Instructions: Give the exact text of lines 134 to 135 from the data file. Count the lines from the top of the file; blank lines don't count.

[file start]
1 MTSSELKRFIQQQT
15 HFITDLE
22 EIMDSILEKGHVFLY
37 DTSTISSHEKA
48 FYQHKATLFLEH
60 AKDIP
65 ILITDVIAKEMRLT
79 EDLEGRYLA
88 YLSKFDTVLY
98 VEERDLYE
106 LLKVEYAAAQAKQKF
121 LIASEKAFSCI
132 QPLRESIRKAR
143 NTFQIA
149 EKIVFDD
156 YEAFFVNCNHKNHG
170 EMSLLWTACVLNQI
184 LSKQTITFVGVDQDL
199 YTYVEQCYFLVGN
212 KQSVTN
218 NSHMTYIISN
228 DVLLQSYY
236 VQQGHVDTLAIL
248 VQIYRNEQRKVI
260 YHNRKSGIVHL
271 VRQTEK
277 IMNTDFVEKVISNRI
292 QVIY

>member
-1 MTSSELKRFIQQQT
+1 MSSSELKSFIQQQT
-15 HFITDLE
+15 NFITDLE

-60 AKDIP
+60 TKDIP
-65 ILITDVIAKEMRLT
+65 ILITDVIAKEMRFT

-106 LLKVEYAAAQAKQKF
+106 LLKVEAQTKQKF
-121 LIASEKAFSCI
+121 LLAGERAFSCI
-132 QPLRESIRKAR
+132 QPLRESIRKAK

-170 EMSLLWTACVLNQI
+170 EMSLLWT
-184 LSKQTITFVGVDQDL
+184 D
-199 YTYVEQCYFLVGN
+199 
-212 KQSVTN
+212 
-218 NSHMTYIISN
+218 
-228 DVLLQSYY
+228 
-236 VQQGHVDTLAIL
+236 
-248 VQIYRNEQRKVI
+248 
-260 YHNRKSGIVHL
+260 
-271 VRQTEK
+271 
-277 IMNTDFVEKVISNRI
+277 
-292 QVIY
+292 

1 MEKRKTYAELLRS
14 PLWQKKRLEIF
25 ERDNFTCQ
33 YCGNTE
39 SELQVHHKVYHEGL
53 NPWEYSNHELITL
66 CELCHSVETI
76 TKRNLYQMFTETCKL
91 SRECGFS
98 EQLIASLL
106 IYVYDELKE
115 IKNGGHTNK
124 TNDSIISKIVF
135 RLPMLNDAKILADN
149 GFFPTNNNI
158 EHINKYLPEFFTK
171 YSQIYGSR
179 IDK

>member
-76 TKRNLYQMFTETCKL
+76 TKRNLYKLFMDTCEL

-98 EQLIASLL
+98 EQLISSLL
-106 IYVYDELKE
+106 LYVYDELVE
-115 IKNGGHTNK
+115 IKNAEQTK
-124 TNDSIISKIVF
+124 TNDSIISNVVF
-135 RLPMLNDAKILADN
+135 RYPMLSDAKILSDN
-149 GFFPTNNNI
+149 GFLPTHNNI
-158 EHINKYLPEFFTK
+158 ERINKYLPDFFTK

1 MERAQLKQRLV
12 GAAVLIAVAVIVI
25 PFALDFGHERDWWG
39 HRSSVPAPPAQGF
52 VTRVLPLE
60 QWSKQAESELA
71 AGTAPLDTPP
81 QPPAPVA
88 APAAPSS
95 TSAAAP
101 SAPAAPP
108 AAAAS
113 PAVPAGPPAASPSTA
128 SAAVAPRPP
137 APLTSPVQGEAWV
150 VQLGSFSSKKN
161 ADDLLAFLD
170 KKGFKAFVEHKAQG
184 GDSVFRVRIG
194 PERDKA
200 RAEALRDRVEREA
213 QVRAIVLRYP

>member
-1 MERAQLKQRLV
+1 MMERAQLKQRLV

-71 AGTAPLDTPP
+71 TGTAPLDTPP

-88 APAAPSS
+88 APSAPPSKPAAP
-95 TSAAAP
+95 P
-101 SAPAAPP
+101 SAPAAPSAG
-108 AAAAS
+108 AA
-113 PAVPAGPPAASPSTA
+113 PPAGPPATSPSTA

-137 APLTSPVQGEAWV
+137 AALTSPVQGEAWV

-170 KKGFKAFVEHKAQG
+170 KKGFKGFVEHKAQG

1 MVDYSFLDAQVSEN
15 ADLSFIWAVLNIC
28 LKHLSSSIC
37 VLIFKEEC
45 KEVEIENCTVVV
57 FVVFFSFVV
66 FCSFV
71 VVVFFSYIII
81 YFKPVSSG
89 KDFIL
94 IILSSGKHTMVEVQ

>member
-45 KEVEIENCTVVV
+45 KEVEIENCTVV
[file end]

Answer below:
-101 SAPAAPP
+101 SAPAAPSAG